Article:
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3 min read
Amanda Miller
October 6, 2023
Reading time
3 min read

The difference between "who" and "whom"

This article explains the difference between "who" and "whom" in English grammar. It provides guidance on proper usage, along with practical tips to discern between the two in various contexts.
The difference between "who" and "whom"

The difference between "who" and "whom"

Got a minute? Let's talk about "who" vs "whom" usage in English grammar Both sound quite similar, but they have different jobs in a sentence. "Who" is like the star of the show, doing the main action, while "whom" is on the receiving end of that action. Sound confusing? No worries! We're here to break it down for you.

The star of the show: "Who"

"Who" is a subject pronoun, a cornerstone in the English language. The term “subject pronoun” might sound like grammatical jargon, but it simply means that "who" stands in for the person (or entity) primarily responsible for the action in a sentence.

In a drama, think of "who" as the lead actor, always in the limelight, actively driving the story forward. This role in a sentence allows "who" to help us identify or inquire about the main player in any scenario.

A hero standing proudly on a hill

Example: "Who baked these cookies?"

In this question, the main action is baking, and we're curious about the person responsible for it — essentially, the chef or the baker. Just as you'd wonder who the protagonist of a movie is, here, you're seeking the individual behind the action.

The one receiving the action: "Whom"

Shifting our focus, we have "whom," an object pronoun. Again, this might sound technical, but in layman's terms, this means "whom" represents the individual on the other end of an action.

If "who" is the lead actor, think of "whom" as the supporting character. This character, while not the main hero, plays a pivotal role, interacting with and being influenced by the lead. Their role is more passive, often impacted by actions rather than initiating them.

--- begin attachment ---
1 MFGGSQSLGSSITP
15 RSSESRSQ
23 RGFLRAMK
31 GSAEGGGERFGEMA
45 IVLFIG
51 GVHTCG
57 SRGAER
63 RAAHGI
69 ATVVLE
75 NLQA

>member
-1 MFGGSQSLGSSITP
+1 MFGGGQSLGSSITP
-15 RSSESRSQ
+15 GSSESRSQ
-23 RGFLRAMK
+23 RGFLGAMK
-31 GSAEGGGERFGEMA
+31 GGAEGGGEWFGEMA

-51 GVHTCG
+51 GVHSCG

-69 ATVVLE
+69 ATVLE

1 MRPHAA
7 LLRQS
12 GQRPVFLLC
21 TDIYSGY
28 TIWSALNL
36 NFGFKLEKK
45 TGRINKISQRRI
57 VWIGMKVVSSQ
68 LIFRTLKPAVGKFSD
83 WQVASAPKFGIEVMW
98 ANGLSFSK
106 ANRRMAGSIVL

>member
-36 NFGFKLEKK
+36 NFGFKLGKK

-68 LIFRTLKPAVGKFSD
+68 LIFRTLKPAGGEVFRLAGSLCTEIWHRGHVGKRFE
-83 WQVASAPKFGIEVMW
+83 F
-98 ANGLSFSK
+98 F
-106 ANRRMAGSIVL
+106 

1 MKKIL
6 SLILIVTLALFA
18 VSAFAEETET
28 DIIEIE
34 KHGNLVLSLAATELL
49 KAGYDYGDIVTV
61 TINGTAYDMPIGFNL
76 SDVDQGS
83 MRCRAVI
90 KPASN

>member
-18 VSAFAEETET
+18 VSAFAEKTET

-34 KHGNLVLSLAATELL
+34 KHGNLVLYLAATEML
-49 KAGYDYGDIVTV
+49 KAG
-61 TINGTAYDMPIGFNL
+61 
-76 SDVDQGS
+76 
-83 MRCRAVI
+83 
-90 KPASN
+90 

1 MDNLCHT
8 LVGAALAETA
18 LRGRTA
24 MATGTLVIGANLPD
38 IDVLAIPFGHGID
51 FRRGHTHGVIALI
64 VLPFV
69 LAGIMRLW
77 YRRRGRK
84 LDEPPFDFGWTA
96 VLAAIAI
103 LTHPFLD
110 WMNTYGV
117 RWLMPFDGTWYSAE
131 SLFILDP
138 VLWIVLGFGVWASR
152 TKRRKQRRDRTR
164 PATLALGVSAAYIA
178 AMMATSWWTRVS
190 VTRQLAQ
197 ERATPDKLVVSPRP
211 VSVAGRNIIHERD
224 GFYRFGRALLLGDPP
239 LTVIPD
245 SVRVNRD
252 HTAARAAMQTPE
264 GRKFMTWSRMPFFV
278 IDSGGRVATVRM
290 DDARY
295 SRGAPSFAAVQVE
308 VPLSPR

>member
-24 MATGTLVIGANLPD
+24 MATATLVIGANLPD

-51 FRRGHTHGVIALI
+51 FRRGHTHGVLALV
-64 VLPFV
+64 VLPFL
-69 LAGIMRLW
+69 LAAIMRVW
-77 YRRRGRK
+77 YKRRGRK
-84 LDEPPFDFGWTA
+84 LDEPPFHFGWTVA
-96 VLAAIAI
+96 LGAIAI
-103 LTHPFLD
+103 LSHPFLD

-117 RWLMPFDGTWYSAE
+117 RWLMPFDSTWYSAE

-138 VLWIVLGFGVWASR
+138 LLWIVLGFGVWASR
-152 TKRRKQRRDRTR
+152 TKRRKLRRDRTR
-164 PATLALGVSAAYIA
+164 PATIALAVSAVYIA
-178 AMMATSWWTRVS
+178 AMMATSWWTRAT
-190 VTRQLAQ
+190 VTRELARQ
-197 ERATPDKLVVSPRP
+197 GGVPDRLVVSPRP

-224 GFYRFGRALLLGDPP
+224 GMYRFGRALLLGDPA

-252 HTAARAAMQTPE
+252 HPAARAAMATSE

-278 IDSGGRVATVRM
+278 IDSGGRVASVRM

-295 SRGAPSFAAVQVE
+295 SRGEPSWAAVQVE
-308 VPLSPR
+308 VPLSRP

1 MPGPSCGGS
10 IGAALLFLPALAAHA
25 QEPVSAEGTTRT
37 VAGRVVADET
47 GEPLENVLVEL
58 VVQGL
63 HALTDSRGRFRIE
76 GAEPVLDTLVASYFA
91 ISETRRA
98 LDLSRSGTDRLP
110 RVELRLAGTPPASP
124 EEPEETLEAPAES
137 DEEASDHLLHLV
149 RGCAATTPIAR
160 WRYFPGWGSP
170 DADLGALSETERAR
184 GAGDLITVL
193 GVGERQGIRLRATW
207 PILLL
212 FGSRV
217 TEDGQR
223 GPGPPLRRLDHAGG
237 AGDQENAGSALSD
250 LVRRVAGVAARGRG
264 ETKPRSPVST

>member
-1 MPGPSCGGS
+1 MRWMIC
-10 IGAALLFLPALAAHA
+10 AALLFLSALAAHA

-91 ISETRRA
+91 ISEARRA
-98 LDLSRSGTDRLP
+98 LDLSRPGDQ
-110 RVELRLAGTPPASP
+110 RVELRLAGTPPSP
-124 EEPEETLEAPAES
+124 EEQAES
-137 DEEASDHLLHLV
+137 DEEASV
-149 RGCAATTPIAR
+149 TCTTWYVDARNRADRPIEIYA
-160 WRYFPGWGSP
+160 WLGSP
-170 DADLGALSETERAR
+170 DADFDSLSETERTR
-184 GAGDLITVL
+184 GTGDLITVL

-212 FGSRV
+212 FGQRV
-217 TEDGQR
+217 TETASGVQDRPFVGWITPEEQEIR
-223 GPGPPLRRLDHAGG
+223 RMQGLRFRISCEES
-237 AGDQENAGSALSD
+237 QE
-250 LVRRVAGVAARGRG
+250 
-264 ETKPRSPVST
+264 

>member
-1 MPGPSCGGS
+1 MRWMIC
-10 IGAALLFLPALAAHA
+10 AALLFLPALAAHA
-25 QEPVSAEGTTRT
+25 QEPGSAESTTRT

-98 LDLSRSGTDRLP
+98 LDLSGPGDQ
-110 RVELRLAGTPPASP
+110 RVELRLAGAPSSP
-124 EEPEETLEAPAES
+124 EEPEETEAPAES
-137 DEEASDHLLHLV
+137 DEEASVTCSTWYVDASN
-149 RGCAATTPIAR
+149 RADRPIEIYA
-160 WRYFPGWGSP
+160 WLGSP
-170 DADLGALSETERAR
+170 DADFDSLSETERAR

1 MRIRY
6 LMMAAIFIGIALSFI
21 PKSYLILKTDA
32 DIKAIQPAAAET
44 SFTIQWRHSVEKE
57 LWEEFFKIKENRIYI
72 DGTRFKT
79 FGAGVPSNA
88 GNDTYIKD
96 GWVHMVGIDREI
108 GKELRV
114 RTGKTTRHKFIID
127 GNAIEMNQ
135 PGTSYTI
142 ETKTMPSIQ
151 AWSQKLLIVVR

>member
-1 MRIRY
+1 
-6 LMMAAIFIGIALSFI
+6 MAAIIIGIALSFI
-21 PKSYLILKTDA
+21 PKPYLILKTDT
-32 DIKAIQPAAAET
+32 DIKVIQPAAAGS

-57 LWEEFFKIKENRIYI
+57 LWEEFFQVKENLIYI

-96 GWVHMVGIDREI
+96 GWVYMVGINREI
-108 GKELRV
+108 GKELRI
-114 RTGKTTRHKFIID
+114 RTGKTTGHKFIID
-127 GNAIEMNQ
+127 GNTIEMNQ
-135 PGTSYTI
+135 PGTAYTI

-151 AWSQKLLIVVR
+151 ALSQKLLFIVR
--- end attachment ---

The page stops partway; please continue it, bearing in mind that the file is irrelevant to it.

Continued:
Example: "For whom are these cookies?"

With this question, we've shifted our attention. Instead of the baker, we're now intrigued by the recipient. Who gets to enjoy these delicious treats? Just as in a film where a main character might offer support or assistance to others, here we're concerned about who stands to benefit or receive something.

Additional tips

The answer trick: This trick is like a quick reflex test for your grammar. When posed with a question, think about how you might answer it.

Man thinking

By figuring out the response in your mind, you can easily deduce the correct choice between "who" and "whom." Specifically, if the answer aligns with subject pronouns like "he," "she," or "they," then your go-to should be "who." Conversely, if object pronouns such as "him," "her," or "them" seem apt, it's a clear sign to employ "whom."



  • "Who made the coffee?" (The action of making is being done by someone, so the reply would be "He made it.")
  • "Whom did you give the coffee to?" (Here, the emphasis is on the recipient of an action. Thus, the response is, "I gave it to her.")


The preposition pointer: Prepositions are words that link nouns, pronouns, or phrases to other words in a sentence. They often indicate directions, locations, time, or manner.

Man pointing

A golden rule in traditional English grammar is that "whom" often partners up with prepositions. When you spot words like "to," "by," "for," or "with," they act as signals pointing towards the use of "whom". Being alert to these signals can be a game-changer in ensuring grammatical accuracy.



  • "The lady with whom I spoke." (Here, the word "with" acts as a beacon signaling that "whom" is the appropriate choice.)
  • "The kids to whom the gifts were given." (Again, "to" serves as a precursor, guiding us to opt for "whom" over "who.")

Today's English: Who's using "whom"?

Nowadays, many people just use "who" for everything, especially when chatting with friends. Plus, when English mixes with other languages, like German, things can get a bit mixed up. But if you want to sound super correct, especially in serious situations, knowing the difference can be a big win. 


The whole "who" vs "whom" thing can be a bit confusing, but with these tips, you'll get the hang of it in no time. Whether you're writing something formal or just talking with friends, knowing this small difference can make your English sound sharp. So, next time you're about to ask a question, take a moment to think: "who" or "whom?"